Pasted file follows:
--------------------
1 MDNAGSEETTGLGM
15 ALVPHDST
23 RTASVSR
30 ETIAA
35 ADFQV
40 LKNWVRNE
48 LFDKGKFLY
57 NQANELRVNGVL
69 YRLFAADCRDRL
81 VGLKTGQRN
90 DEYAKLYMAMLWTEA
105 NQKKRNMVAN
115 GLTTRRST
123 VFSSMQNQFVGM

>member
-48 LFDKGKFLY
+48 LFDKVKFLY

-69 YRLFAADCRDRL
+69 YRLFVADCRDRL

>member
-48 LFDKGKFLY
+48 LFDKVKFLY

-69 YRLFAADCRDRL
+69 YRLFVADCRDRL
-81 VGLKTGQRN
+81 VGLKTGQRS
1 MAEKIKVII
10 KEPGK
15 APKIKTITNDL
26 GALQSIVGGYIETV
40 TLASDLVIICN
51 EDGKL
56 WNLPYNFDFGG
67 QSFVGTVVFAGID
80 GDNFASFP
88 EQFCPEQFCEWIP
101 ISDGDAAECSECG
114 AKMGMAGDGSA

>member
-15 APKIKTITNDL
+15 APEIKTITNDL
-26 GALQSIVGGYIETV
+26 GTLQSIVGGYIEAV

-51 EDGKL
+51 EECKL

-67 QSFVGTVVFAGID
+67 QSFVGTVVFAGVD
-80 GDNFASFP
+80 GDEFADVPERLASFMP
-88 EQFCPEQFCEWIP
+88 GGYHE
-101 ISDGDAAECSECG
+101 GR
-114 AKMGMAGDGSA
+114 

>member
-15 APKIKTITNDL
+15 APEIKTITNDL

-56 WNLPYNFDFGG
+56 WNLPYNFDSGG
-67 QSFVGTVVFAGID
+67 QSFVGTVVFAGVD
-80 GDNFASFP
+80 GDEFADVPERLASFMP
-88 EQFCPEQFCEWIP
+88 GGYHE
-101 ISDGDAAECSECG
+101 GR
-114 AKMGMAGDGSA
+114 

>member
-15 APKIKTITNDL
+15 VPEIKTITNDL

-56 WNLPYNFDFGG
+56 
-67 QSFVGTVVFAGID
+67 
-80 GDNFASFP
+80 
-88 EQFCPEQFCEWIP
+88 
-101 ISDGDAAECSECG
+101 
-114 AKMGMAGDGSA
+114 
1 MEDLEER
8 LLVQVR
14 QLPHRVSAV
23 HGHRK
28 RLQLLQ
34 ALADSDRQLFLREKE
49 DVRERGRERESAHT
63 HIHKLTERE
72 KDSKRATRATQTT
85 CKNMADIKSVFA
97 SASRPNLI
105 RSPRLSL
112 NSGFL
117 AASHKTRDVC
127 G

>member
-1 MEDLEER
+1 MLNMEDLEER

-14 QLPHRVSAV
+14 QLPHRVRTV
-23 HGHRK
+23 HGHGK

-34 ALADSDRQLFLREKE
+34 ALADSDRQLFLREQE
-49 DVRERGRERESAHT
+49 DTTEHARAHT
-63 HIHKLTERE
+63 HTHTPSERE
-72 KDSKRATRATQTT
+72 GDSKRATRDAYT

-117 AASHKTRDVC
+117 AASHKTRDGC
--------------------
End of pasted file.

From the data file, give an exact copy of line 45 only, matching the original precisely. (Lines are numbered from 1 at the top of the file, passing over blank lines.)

+51 EECKL